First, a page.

Wednesday, September 28, 2016

Identifying Combat Bloat

Monday I talked about slogging through combat. In a comment one of our readers mentioned trying to streamline combat slog in a game he or she is designing. I like the idea. I also agree that about 10 minutes for a combat round is ideal, but not one that is easily reached even with experienced players. Before we can make solutions though, we need to understand the problem. So, let's break down combat and find where it slogs.

Monday, September 26, 2016

Faster Combat?

We're 90 minutes in to our 180 minute bi-monthly session. My plan, my hope, was for the PCs to be well out of the prison camp they were being brought to by 60 minutes. Instead, we're on round 3 of a combat that started at the 30 minute mark. The fight is still going at 120 minutes, and even at 180 minutes. 6 Players + some NPC help vs. a sizable force of NPCs makes for slow going. Obviously there are other factors involved too, but I also can't help but feel that combat - in this session - isn't exciting, enticing, challenging or anything. It feels like a chore. A drag. It feels like a problem that is slowing my game down from all the fun that could be going on, not being the cinematic and climactic piece it could be. So, isn't there a better way?

Friday, September 23, 2016

[Discussion] Your Character's Favorite Food?

One of the fun questions I see featured a lot when trying to add depth to a character is about their food preferences or their favorite food. The mundane activites of life often get forgotten about when playing RPGs. Food is a multi-sense experience, and not one that can be done vicariously through the imagination. I mean, there's a reason "steak dinner" was a thing in the Matrix movies.

With that in mind, have you thought about what your character's favorite food is? Is it a meal? A dessert? An entree? A specific thing from a specific place?

My 7th Sea character had a thing for a spanish pastry I believe is called a Montiguelo. Knowing this was awesome when the GM randomly had some available in a scene and I got to comment on it - then steal them all from the table.

My current L5R character I think really loves green tea mochi when she can get her hands on it. Which is never right now because the Third Day of Thunder is happening.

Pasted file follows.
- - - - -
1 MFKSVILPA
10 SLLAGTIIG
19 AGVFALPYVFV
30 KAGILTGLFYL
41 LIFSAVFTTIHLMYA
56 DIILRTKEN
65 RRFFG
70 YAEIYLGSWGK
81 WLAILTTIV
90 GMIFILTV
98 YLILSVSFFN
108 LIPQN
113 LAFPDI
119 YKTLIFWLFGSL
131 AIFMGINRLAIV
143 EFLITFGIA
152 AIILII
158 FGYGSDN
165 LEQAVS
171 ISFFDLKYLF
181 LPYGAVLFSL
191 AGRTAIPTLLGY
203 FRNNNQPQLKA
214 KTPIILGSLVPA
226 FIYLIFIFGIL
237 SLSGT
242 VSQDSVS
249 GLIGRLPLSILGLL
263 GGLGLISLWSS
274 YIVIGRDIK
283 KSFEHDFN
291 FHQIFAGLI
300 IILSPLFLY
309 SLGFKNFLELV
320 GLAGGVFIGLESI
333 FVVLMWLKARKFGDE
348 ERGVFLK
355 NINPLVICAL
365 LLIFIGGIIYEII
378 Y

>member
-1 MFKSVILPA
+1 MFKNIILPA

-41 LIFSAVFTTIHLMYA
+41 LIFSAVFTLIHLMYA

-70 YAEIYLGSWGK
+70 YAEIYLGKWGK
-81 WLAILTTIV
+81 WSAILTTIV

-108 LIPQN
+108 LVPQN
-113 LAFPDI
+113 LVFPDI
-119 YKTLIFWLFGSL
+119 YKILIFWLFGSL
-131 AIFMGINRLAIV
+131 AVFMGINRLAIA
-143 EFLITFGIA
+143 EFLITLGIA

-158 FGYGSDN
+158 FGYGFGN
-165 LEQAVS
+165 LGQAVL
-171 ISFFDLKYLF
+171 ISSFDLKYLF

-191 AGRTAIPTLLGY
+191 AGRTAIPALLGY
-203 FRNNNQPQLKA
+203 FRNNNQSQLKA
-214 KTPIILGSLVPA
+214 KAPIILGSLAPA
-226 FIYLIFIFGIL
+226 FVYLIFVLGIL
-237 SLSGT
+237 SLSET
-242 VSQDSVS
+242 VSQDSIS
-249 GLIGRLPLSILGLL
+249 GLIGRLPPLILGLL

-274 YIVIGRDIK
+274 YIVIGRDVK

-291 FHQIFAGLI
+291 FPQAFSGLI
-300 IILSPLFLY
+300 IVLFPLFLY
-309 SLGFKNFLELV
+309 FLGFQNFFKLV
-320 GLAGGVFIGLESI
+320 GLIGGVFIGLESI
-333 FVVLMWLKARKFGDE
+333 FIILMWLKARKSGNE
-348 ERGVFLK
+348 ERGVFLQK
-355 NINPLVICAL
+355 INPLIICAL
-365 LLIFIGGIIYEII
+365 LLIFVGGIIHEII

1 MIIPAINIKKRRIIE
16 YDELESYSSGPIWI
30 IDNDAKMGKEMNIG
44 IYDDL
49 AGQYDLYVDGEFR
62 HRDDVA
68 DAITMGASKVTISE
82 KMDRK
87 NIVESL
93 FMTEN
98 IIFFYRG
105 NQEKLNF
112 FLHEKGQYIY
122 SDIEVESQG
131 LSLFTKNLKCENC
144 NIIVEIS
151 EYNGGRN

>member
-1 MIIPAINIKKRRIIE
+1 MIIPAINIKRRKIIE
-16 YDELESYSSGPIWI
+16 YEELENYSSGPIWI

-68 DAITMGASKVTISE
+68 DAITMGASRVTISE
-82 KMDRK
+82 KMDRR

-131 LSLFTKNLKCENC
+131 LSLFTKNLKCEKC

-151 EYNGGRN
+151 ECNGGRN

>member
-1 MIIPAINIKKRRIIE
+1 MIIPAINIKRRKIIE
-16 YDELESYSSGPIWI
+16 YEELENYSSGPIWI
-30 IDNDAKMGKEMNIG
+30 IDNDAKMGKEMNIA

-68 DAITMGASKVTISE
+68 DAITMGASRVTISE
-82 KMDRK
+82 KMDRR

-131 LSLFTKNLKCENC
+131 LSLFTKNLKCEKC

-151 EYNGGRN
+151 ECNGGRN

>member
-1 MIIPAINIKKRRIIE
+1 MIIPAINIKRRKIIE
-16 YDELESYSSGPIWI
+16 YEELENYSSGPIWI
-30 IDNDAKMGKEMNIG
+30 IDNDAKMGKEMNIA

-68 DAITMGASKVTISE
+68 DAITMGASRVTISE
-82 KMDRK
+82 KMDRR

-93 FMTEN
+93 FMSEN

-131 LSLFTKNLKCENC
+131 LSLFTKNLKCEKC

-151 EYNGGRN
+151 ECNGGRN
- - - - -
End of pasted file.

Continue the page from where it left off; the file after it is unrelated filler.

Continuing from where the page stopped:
I, personally, don't like fish and won't eat it except in sushi (weird, I know. Best theory is it is a texture/oil thing rather than a flavor thing).

What about your characters? What food gets them excited? What won't they touch if they can at all avoid it?

Thursday, September 22, 2016

Approach Vs. Power

This post was supposed to go up Wednesday, but I was sick Tuesday and forgot that meant time passed. Sorry!

My L5R game has an upcoming problem. Right now three of my players are reading this post and wondering what they did. I'm not going to play coy about this either. There is an interesting problem, and I'm looking forward to seeing how it plays out. To ease the tension of who is to blame, it all revolves around a messy little disadvantage called Sworn Enemy and how it's mechanics tie into the problem of Approach vs. Power.

Monday, September 19, 2016

What Is The Team Comp In Your Game?

Today I want to talk a bit about team composition. A more table top friendly term might be "Party Composition" but I'm specifically talking about in combat - however mechanical your game of choice makes combat - and how your players act as a team and what that means. Mostly this is about a few things to look for to know when you can ramp up the difficulty, and when you want to tone it way down.

Friday, September 16, 2016

[Discussion] Do You Track Time?

Simple question for today. In your games, do you track the passing of time? Do you count years and age characters? Track seasons and bring appropriate  weather to the fore? Or do you leave it alone, having the adventures all take place in a sort of nebulous time where days, weeks, months, and even years can pass but no one really ages?

I track time in my games. L5R has enough politics in it that tracking years is good. I also like the idea of characters growing older and being able to look back on their past, see the next generation coming up behind them, and feel like they've made an impact on a world that is growing. However, it is a lot of work and doesn't always pay off.

What about you?

Wednesday, September 14, 2016

Gathering Feedback

If you're serious about improving as a GM, or about making your sessions better for a particular game, you need feedback. Feedback is tricky though. After all, you have your vision of what the game is, and your players each have their own. It wouldn't surprise me to find that in my L5R game with 6 players and me each person had their own unique view of what the game was, and what it was really about - aside from the obvious stuff we talked about in the beginning. Today I want to talk about ways to get the feedback you need, and it's not just about what and how, but when too.